A Thanksgiving Message


As the number of COVID-19 cases seems to be rising in reverse proportion to the falling temperatures, we are painfully reminded as we approach this holiday season that COVID-19 is far from being a “thing of the past.” 

Though we may tire of hearing about them, those preventive health measures – hand washing, sanitizing, mask wearing, social distancing – remain just as important now as they were the first day of school. While caring for one another is part of our shared mission as Catholics, the health and safety of each member of our school and parish communities has never been more of a concern or a priority. 

It’s amazing to think back to the time when the concept of “virtual” school was unexpected and new. Classes via computers was novel and the occasional appearance of a “celebrity guest” like Bishop Zarama helped make it an adventure. Later, when we were mid-pandemic and looking ahead to what a new school year would look like, we knew we wanted our students to have access to in-person and remote learning options, and more than 85% of our school parents said they wanted their children “in school” when the school year began. With that goal in mind, the plans and preparation for the fall started during that “adventurous” spring, and we were optimistic that once again, we were up to the challenge.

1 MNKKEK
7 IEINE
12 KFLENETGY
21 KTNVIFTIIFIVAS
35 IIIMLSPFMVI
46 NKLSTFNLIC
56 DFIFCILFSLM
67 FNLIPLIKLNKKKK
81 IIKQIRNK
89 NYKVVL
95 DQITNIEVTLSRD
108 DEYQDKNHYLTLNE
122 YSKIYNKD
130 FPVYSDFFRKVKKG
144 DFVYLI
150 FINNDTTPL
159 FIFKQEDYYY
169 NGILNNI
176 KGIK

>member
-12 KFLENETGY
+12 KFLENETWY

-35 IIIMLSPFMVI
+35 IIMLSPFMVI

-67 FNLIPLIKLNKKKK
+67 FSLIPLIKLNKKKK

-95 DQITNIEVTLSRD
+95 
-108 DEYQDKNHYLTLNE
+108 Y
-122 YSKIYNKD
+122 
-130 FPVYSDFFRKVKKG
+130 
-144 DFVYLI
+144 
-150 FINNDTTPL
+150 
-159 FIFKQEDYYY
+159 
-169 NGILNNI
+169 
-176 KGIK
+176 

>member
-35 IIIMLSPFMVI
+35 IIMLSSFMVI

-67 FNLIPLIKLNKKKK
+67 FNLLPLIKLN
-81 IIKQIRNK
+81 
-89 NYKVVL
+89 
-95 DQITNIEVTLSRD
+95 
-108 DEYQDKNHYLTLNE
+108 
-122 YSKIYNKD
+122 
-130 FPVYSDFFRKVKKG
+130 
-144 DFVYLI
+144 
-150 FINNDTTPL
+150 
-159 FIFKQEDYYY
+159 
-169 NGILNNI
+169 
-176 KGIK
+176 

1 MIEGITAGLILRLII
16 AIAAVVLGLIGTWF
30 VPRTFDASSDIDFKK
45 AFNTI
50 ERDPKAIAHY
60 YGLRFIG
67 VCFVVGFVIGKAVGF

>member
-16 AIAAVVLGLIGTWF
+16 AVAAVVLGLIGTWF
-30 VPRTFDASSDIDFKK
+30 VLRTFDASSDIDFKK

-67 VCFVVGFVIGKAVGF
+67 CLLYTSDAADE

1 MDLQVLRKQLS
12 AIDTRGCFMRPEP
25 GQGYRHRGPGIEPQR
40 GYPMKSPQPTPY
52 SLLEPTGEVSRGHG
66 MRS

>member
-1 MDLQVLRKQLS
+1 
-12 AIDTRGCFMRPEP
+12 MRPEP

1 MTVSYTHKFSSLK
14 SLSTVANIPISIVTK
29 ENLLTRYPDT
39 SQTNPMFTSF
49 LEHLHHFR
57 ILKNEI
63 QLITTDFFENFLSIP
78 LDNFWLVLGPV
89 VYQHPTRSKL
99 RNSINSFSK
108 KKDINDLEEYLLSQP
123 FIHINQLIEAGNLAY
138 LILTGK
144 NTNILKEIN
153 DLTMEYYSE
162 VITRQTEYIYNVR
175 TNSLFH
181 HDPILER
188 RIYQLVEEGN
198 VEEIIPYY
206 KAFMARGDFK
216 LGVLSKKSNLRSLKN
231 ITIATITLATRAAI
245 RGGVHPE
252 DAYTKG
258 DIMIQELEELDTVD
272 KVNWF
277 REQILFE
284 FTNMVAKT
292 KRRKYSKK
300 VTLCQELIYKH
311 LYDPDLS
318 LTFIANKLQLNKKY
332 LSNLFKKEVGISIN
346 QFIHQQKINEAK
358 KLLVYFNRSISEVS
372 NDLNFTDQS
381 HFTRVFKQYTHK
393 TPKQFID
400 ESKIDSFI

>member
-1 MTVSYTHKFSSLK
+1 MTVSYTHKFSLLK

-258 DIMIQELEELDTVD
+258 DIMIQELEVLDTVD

We emphasized two things as we entered into this new school year providing in-person and remote learning. One, we asked everyone in our school communities to acknowledge the tremendous efforts our teachers, directors, principals and pastors had undertaken as they instituted health, hygiene, and instructional protocols for our schools in the “new normal” of COVID- 19. Two, we reminded everyone in the community that they would in some way be called upon to make sacrifices to their comfort and convenience for the greater good of having our students back in school. 

As we approach the half-way mark of this school-year-unlike-any-other, I’d like to say “thank you” for the hard work and sacrifice that has made it such an overwhelming success so far. 

The hard work and sacrifices have paid off. Every one of our 30 Catholic schools opened; not a single one has been closed due to COVID. As a Catholic community, we’ve not only navigated these new challenges and opportunities as we’ve provided in-person and remote instruction, we’ve been taught many new and wonderful lessons as we’ve done it during a pandemic. 

Perhaps my favorite, unexpected blessing has been the rediscovery of and commitment to “community.” We knew that success would require teamwork on everyone’s part. And we’ve seen firsthand from a public health standpoint how everyone in a classroom, school or parish community is connected and shares risk. But we’ve also seen, through community cooperation and partnership how individuals can grow as a community of faith, and how as individuals, we succeed or fail to the extent that the entire community does. 

This Thanksgiving I am grateful to be a part of this community in the Diocese of Raleigh as we grow in faith and love and learn to succeed, together. 

In His service, 

Lytia Reese 
Superintendent of Schools 
Catholic Diocese of Raleigh